#1
Feb2413, 12:17 AM

P: 26

When groups are introduced in most abstract algebra texts, the operation is denoted by multiplication or juxtaposition and addition notation is reserved for abelian groups.
This seems to cause a lot of unnecessary confusion. Professors often rely completely on modular arithmetic (additive) to motivate arbitrary quotient groups (multiplicative), so students must constantly translate between the two notations. Other key examples of groups are the integers, rationals, reals and complex numbers, all under addition. When rings are introduced there is even more confusion, since the group aspect of a ring is denoted by addition, and a ring under multiplication is not a group at all. It seems to me that it would make more sense to introduce monoids with the multiplication/juxtaposition notation (to emphasize connection to rings) and use addition for group notation. One might argue that it is important to distinguish between abelian and nonabelian groups. In this case, a more acceptable notation for nonabelian groups could be the composition notation of functions. In particular this would highlight the connection to the group of bijections of a set and avoid confusion with multiplication in a ring. What do you guys think? I'm not too far into math myself, so I might have overlooked a key reason that multiplicative notation is used for groups. 



#2
Feb2413, 12:25 AM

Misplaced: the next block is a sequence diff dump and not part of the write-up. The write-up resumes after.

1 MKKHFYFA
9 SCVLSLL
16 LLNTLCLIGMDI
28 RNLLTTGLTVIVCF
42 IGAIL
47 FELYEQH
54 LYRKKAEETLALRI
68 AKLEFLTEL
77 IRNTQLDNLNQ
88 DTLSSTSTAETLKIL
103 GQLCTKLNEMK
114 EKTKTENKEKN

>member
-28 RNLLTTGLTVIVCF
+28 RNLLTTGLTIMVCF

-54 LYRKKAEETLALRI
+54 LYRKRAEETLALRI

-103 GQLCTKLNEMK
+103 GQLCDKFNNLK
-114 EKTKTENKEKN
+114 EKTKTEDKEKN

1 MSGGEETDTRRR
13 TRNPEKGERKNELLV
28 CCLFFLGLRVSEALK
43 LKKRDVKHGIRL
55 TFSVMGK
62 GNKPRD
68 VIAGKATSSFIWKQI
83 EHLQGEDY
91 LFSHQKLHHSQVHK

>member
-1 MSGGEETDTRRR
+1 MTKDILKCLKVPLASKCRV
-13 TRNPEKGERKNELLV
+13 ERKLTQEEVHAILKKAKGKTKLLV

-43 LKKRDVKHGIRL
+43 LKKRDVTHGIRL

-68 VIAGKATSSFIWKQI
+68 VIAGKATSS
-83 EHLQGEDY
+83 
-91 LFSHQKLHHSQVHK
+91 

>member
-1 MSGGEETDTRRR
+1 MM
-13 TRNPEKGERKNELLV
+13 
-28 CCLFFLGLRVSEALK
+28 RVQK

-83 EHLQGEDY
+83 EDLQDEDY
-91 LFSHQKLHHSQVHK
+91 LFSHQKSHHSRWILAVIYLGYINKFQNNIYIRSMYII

Mentor
P: 16,561

It's just notation. I admit it is confusing at first, but you grow used to it.
Maybe you're right that other notations are better, but the notation we use now is standard. It's impossible to change. 



#3
Feb2413, 01:33 AM

Emeritus
Sci Advisor
PF Gold
P: 8,991

I don't find the different notations for group operations particularly confusing.
Most of the useful groups are matrix groups. It would be very confusing to use the + notation for them, since the group operation is matrix multiplication. 



#4
Feb2413, 09:22 AM

P: 1

Why Denote Group Operation with Multiplication??
I suspect the preference for multiplication may be because of linear algebra and matrix multiplication.
I've been getting into linear algebra recently after neglecting it for years and I've been really floored by just how useful matrix multiplication notation is once you pay attention. Matrix multiplication (among other things) gives a general way to represent the groups of vector rotations and reflections in any dimension. Speaking of rotations, the group of rotations of the complex roots of unity is one of the jewels of mathematics. Seeing the deep beauty of e^(i*pi) requires understanding that the complex nth roots of 1 are groups under complex multiplication, which may be the other big reason for prefering multiplication to addition. 



#5
Feb2513, 02:11 AM

Sci Advisor
P: 777





#6
Feb2513, 03:09 PM

Sci Advisor
HW Helper
P: 11,863

Is this discussion whether to use [itex] \cdot [/itex] or + to denote the binary operation in a group ?? The only reasonable way is to choose none of the 2, an example would be [itex] \star [/itex], or even better [itex] \ast [/itex].




#7
Feb2513, 05:09 PM

Sci Advisor
HW Helper
PF Gold
P: 2,901

Multiplicative notation has the advantage that one doesn't have to explicitly write the symbol for the group operation. Who wants to have to write things like ##a\cdot b \cdot a^{1} \cdot b^{1}## or ##a * b * a^{1} * b^{1}## when ##aba^{1}b^{1}## conveys the meaning just as effectively (arguably more so because it's easier to read)?



Register to reply 
Related Discussions  
How to show that the operation of a group is continuous?  Topology and Analysis  7  
Does n*a ALWAYS mean to a + a + ... + a (n times) where + is the group operation?  Linear & Abstract Algebra  6  
Why is the Vector Product Operation Considered Multiplication?  Linear & Abstract Algebra  12  
Show Zm with binary operation is a group  Calculus & Beyond Homework  3  
Finding an operation that makes a group  Linear & Abstract Algebra  6